Minister of State for Trade and Development, Joe Costello, T.D., delivered the opening address at the 2012 annual Father Michael Kelly World AIDS Day event, held at the University of Limerick. You can watch Minister Costello’s address below:
The following is a full transcript of Minister Costello’s speech:
I am delighted to be here for this special event to honour the remarkable contribution made by Fr. Michael Kelly on addressing the HIV/AIDS pandemic.
I would like to extend my sincere thanks to Professor Sarah Moore, Vice President of the University of Limerick for hosting it with us. I want to also thank the Irish Forum for Global Health for helping to organise the event.
The University of Limerick, with its focus on education and development of young people, and its particular excellence in the fields of music, sport and international relations, is indeed a fitting place for this year’s event to highlight the issues around HIV/AIDS.
It is twenty-four years since we, as a global community, started to mark World AIDS Day which falls on the 1st of December. It is over thirty years since AIDS was first described. The impact of the pandemic has been devastating.
Since then, over 25 million people have died from the disease. In sub-Saharan Africa, over 14 million children have been orphaned as a result of AIDS.
But great progress has also been made during this time. People have come together to fight the epidemic. And no one more so, than the man in whose name our event this evening is being held, Fr. Michael Kelly.
For many of us, Fr. Michael Kelly needs no introduction, and in many parts of Africa he is a household name. He is a dear friend of Irish Aid and we are delighted to welcome him home at this time of year.
Two weeks ago he received the Presidential Distinguished Service Award for the Irish Abroad in the field of peace, reconciliation and development, for which I would like to extend my heartfelt personal congratulations.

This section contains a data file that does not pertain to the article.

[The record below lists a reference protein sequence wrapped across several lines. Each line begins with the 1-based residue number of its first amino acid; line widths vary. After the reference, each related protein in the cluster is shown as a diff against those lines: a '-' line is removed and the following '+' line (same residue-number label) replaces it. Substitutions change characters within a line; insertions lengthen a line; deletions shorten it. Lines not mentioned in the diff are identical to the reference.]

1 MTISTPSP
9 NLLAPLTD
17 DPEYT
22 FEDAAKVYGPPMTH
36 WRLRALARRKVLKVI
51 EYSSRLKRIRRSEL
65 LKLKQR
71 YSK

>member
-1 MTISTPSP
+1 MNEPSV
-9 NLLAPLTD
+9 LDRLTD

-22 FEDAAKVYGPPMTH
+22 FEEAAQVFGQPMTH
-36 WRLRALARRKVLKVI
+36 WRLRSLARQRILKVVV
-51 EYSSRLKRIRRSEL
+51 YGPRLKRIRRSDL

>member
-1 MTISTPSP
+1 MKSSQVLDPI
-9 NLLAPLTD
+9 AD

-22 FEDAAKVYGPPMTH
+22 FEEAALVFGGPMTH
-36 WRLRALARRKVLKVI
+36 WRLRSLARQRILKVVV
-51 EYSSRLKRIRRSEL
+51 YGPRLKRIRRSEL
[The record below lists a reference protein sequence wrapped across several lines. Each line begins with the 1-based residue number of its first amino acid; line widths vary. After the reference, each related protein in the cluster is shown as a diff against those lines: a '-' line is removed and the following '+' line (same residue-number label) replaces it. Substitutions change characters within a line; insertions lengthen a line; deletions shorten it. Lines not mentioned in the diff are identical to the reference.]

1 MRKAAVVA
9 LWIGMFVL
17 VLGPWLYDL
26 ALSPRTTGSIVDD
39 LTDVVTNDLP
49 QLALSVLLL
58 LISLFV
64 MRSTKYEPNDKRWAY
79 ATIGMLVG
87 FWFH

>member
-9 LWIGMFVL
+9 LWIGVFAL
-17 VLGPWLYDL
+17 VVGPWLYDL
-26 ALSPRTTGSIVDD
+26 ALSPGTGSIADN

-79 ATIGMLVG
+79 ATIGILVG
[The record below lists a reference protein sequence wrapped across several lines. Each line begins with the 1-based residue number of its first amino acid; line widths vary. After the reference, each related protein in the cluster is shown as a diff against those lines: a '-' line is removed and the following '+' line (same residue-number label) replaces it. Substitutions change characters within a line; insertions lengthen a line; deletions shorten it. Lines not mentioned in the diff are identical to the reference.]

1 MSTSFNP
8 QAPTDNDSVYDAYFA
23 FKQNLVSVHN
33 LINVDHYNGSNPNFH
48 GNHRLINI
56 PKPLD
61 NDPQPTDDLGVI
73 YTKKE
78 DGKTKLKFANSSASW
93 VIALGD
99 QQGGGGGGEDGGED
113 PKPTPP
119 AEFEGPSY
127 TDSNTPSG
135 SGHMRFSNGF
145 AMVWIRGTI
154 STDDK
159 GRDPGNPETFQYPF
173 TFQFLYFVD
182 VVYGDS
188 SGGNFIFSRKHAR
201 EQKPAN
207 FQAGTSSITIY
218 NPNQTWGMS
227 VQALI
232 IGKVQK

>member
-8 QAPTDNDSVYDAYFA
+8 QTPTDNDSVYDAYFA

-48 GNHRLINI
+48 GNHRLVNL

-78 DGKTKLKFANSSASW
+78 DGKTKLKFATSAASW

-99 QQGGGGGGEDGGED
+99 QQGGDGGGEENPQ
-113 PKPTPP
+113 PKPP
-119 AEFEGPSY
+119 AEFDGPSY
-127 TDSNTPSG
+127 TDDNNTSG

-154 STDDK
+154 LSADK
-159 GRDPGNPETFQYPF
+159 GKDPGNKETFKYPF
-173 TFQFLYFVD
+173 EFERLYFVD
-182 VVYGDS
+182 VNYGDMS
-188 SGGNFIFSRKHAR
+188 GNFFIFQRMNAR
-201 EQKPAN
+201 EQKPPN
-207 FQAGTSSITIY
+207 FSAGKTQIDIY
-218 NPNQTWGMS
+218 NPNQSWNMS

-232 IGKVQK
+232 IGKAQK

Fr. Michael is a world renowned expert on addressing HIV and AIDS through the education sector, and we look forward, as always, to listening to what he has to say.
I want to say a few words about how and why the Irish Aid programme prioritises support to tackle HIV and AIDS.
For many Least Developed Countries, HIV and AIDS continues to be the biggest single obstacle to reducing poverty and to attaining the Millennium Development Goals.
HIV is driven by poverty. The greatest burden of the epidemic rests with some of the poorest countries in the world in Sub-Saharan Africa.
Irish Aid supports civil society, partner governments and international organisations such as the United Nations to prevent and respond to HIV.
And we have seen some progress.
Our efforts to prevent HIV are working. This is borne out by the statistics: the number of new HIV infections each year is decreasing.
Quality of care and access to treatment available has improved enormously. There are now 8 million people receiving treatment for HIV in low and middle income countries. With increased access to treatment, people with HIV can live full and active lives.
Progress like this gives some hope that this pandemic can be surmounted but we should not be complacent. A lot of additional effort is needed if we are to win the battle.
There are more people living with HIV/AIDS in the world today than ever before. There are more people living with HIV in Ireland than ever before. Ann Mason, who is the manager of the excellent Red Ribbon Project in Limerick, knows this better than any of us. We must do all in our power to support people affected by HIV and work hard to prevent it.
This is why Ireland will continue to advocate for a global response on HIV and we will continue to prioritise HIV in our development programmes.
Irish Aid programmes to prevent HIV have a special focus on youth. Establishing healthy behaviour early on in life is much easier than trying to change behaviour later in life, when bad habits have become engrained. That is why the theme of this event is grounded on music, education and sports as vehicles for positive and healthy living – where the community protects the young and vulnerable and supports them through the formative years, and onwards.
Community leadership is therefore at the heart of the AIDS response, both in Ireland and in Africa. Irish Aid was a co-founder and continues to be one of the main sponsors of the Red Ribbon Award for outstanding community leadership in the fight against AIDS in the world. I am delighted to note that tomorrow, Ireland’s Ambassador in Uganda, Anne Webster, is presenting the award to one of this year’s winners at a World AIDS Day event in Kampala.
Community leadership through sport is very strong in Ireland. This leadership, combined with a world famous sports ethos, is particularly strong in Munster Rugby, and I want to personally thank Marcus Horan for coming to speak to us this evening.
In that same spirit of community leadership, I am delighted that the Red Ribbon Project in Limerick have joined us this evening and I am honoured to now invite Ms Ann Mason to share her perspective with us.